Plagued by ethical breaches and links to groups calling for armed insurrection against the U.S. government, Clarence Thomas must resign his seat Court. on the Supreme
-By Adele M. Stan
June 23, 2011– Time was when, at any right-wing gathering, chances were that you'd hear the justices of the Supreme Court derided as black-robed usurpers of democracy. Today, not so much. Ever since the seating of the Roberts court, the right has been pretty happy with high court's decisions, especially the outcome of Citizens United v. FEC, the case through which the court, in a decision handed down last year, opened the floodgates of corporate money into the electoral system.
No single justice has been more stalwart for the causes of the right — indeed, even the far right — than Justice Clarence Thomas, who, notes ThinkProgress, may just be the most ethically challenged justice since Abe Fortas was forced to step down from the court in 1969 for accepting tens of thousands of dollars from wealthy benefactors.
While Thomas does not appear to have accepted direct donations (though he has accepted gifts, and possibly luxury travel aboard private jets and a yacht), it is clear that the conduct of his relationships with the wealthy and powerful — and one magnate, Harlan Crow, in particular — present some pretty obvious conflicts of interest, especially in regard to the court's decision in Citizens United, in which Thomas sided with the majority in declaring corporate campaign funding to be constitutionally protected. Thomas could have recused himself from the case, but he did not.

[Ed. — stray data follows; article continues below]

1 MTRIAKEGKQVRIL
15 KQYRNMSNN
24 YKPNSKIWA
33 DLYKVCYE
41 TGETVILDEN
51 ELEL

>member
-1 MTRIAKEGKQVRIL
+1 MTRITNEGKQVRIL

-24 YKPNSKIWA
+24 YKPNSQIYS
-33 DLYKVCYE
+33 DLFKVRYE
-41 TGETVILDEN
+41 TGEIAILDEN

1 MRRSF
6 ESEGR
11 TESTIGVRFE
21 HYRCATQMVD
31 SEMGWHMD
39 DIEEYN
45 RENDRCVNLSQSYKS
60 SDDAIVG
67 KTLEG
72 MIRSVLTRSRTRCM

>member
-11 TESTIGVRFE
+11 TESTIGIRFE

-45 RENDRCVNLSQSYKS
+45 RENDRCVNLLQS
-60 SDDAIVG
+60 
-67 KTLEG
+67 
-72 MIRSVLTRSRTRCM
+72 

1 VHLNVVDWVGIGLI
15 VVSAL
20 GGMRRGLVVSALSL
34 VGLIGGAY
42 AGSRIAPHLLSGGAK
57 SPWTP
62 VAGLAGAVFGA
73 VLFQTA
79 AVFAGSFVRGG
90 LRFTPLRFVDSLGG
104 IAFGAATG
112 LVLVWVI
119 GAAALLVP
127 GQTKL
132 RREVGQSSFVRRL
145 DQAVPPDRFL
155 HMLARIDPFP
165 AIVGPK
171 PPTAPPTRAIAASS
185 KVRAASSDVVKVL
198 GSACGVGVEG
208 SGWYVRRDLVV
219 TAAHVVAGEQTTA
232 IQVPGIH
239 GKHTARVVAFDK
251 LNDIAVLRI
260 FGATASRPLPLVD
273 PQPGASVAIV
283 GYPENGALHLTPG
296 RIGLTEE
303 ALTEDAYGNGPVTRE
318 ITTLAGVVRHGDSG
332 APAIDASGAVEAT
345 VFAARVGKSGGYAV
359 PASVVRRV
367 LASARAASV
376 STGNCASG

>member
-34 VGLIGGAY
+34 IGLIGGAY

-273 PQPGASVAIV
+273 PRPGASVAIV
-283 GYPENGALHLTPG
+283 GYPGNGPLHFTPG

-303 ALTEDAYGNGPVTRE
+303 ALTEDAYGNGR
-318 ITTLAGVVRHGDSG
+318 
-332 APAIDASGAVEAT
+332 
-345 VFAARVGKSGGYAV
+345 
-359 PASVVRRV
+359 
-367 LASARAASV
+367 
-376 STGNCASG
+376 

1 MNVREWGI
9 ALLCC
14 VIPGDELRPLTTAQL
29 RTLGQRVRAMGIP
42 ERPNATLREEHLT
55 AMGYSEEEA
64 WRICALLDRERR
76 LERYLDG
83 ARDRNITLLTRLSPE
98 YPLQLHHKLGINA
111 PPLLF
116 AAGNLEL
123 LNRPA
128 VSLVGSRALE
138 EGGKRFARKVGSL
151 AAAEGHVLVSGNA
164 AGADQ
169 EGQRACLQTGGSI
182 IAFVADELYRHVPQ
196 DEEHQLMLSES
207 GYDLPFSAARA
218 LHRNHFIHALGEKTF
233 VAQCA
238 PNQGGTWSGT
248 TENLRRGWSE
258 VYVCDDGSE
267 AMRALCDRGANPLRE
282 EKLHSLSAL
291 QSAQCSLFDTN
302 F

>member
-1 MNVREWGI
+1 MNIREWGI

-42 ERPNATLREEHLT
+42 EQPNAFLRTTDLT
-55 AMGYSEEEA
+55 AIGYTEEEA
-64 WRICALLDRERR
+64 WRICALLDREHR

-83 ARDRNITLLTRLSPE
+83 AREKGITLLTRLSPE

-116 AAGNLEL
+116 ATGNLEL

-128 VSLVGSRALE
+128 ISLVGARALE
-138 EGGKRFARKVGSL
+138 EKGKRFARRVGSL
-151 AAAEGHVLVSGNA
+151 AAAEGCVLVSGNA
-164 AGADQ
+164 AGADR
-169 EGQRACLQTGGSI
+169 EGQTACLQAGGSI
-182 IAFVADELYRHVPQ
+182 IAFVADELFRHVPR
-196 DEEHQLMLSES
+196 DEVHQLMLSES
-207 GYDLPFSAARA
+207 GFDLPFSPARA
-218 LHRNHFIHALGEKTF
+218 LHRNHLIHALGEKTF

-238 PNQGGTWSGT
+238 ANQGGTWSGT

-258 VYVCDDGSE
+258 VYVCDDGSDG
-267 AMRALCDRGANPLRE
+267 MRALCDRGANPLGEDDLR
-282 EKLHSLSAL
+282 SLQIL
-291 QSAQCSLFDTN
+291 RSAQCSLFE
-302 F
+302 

A New York Times exposé published on June 19 detailed the role of Clarence Thomas' friend, real estate magnate Harlan Crow, in bankrolling a pet project of the justice's, the Pin Point Museum and Cannery outside Savannah, Georgia. Crow also funded a Savannah library dedicated to Thomas, and Thomas was given a bust of Lincoln valued at $15,000 by the American Enterprise Institute, to which Crow is a donor, and which files briefs in Supreme Court cases. But other aspects of Thomas' relationship with Crow are far more troubling, especially Crow's involvement in providing the seed money for the Tea Party group founded by Thomas' wife, Ginni.